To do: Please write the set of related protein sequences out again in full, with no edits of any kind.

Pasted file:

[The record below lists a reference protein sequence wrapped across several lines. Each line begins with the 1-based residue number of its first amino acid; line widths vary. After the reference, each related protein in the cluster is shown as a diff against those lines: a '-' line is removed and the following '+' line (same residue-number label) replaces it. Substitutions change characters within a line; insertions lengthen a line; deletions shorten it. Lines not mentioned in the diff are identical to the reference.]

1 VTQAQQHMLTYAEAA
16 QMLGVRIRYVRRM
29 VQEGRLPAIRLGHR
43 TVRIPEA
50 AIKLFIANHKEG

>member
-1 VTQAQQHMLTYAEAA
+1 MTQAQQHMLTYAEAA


[The record below lists a reference protein sequence wrapped across several lines. Each line begins with the 1-based residue number of its first amino acid; line widths vary. After the reference, each related protein in the cluster is shown as a diff against those lines: a '-' line is removed and the following '+' line (same residue-number label) replaces it. Substitutions change characters within a line; insertions lengthen a line; deletions shorten it. Lines not mentioned in the diff are identical to the reference.]

1 VTQAQQHMLTYAEAA
16 QMLGVRIRYVRRM
29 VQEGRLPAIRLGHR
43 TVRIPEA
50 AIKLFIANHKEG

>member
-1 VTQAQQHMLTYAEAA
+1 MTQAQQHMLTYAEAA